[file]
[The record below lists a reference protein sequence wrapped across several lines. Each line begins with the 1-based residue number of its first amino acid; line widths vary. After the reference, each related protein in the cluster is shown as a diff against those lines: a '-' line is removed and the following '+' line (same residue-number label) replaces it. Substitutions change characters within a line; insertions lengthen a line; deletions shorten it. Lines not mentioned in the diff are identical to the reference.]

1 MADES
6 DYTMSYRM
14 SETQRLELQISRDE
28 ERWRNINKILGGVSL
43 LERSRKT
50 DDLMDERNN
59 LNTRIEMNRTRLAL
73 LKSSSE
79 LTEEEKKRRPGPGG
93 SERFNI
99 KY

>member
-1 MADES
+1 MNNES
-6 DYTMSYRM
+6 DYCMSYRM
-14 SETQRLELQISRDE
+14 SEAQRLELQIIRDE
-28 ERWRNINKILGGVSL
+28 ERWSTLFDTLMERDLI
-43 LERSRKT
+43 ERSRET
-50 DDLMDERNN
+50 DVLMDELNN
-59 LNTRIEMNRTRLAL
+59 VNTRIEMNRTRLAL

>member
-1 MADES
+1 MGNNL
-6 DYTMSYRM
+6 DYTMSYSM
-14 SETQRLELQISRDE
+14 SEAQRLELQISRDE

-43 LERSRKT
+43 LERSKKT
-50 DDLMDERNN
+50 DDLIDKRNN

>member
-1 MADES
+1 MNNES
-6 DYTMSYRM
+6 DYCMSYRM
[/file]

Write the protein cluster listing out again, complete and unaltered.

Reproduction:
[The record below lists a reference protein sequence wrapped across several lines. Each line begins with the 1-based residue number of its first amino acid; line widths vary. After the reference, each related protein in the cluster is shown as a diff against those lines: a '-' line is removed and the following '+' line (same residue-number label) replaces it. Substitutions change characters within a line; insertions lengthen a line; deletions shorten it. Lines not mentioned in the diff are identical to the reference.]

1 MADES
6 DYTMSYRM
14 SETQRLELQISRDE
28 ERWRNINKILGGVSL
43 LERSRKT
50 DDLMDERNN
59 LNTRIEMNRTRLAL
73 LKSSSE
79 LTEEEKKRRPGPGG
93 SERFNI
99 KY

>member
-1 MADES
+1 MNNES
-6 DYTMSYRM
+6 DYCMSYRM
-14 SETQRLELQISRDE
+14 SEAQRLELQIIRDE
-28 ERWRNINKILGGVSL
+28 ERWSTLFDTLMERDLI
-43 LERSRKT
+43 ERSRET
-50 DDLMDERNN
+50 DVLMDELNN
-59 LNTRIEMNRTRLAL
+59 VNTRIEMNRTRLAL

>member
-1 MADES
+1 MGNNL
-6 DYTMSYRM
+6 DYTMSYSM
-14 SETQRLELQISRDE
+14 SEAQRLELQISRDE

-43 LERSRKT
+43 LERSKKT
-50 DDLMDERNN
+50 DDLIDKRNN

>member
-1 MADES
+1 MNNES
-6 DYTMSYRM
+6 DYCMSYRM